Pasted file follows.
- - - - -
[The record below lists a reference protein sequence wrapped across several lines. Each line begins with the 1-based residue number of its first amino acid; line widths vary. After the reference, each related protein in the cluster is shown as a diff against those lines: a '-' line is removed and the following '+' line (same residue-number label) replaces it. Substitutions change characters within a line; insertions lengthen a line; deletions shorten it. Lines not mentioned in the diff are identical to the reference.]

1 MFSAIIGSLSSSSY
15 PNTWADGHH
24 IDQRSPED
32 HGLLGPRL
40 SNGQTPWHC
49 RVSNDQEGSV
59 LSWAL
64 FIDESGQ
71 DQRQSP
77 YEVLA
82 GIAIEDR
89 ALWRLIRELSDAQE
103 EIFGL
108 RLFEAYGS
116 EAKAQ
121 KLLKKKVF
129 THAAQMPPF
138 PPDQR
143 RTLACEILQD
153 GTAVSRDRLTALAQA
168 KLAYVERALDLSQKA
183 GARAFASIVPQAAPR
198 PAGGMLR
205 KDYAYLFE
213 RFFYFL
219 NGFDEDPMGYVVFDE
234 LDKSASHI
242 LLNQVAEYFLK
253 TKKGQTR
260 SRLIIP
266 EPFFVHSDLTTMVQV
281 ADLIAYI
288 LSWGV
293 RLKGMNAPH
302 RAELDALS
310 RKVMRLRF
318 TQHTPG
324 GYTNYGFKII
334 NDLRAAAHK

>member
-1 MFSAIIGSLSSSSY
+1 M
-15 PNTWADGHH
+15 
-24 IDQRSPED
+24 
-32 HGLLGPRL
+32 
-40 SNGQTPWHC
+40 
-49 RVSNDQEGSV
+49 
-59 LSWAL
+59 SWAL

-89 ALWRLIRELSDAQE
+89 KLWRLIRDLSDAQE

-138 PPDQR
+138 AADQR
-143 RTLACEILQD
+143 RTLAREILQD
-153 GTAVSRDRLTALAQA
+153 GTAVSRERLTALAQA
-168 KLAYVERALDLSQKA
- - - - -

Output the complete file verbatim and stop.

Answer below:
[The record below lists a reference protein sequence wrapped across several lines. Each line begins with the 1-based residue number of its first amino acid; line widths vary. After the reference, each related protein in the cluster is shown as a diff against those lines: a '-' line is removed and the following '+' line (same residue-number label) replaces it. Substitutions change characters within a line; insertions lengthen a line; deletions shorten it. Lines not mentioned in the diff are identical to the reference.]

1 MFSAIIGSLSSSSY
15 PNTWADGHH
24 IDQRSPED
32 HGLLGPRL
40 SNGQTPWHC
49 RVSNDQEGSV
59 LSWAL
64 FIDESGQ
71 DQRQSP
77 YEVLA
82 GIAIEDR
89 ALWRLIRELSDAQE
103 EIFGL
108 RLFEAYGS
116 EAKAQ
121 KLLKKKVF
129 THAAQMPPF
138 PPDQR
143 RTLACEILQD
153 GTAVSRDRLTALAQA
168 KLAYVERALDLSQKA
183 GARAFASIVPQAAPR
198 PAGGMLR
205 KDYAYLFE
213 RFFYFL
219 NGFDEDPMGYVVFDE
234 LDKSASHI
242 LLNQVAEYFLK
253 TKKGQTR
260 SRLIIP
266 EPFFVHSDLTTMVQV
281 ADLIAYI
288 LSWGV
293 RLKGMNAPH
302 RAELDALS
310 RKVMRLRF
318 TQHTPG
324 GYTNYGFKII
334 NDLRAAAHK

>member
-1 MFSAIIGSLSSSSY
+1 M
-15 PNTWADGHH
+15 
-24 IDQRSPED
+24 
-32 HGLLGPRL
+32 
-40 SNGQTPWHC
+40 
-49 RVSNDQEGSV
+49 
-59 LSWAL
+59 SWAL

-89 ALWRLIRELSDAQE
+89 KLWRLIRDLSDAQE

-138 PPDQR
+138 AADQR
-143 RTLACEILQD
+143 RTLAREILQD
-153 GTAVSRDRLTALAQA
+153 GTAVSRERLTALAQA
-168 KLAYVERALDLSQKA